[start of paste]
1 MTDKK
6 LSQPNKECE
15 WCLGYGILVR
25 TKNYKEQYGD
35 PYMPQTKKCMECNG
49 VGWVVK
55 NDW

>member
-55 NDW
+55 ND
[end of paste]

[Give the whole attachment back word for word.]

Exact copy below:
1 MTDKK
6 LSQPNKECE
15 WCLGYGILVR
25 TKNYKEQYGD
35 PYMPQTKKCMECNG
49 VGWVVK
55 NDW

>member
-55 NDW
+55 ND